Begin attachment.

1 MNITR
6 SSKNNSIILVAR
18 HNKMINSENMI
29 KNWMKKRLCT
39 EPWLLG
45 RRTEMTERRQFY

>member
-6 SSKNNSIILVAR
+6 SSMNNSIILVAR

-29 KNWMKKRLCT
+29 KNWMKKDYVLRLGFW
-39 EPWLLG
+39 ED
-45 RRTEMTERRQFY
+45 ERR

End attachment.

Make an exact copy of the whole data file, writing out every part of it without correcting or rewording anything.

1 MNITR
6 SSKNNSIILVAR
18 HNKMINSENMI
29 KNWMKKRLCT
39 EPWLLG
45 RRTEMTERRQFY

>member
-6 SSKNNSIILVAR
+6 SSMNNSIILVAR

-29 KNWMKKRLCT
+29 KNWMKKDYVLRLGFW
-39 EPWLLG
+39 ED
-45 RRTEMTERRQFY
+45 ERR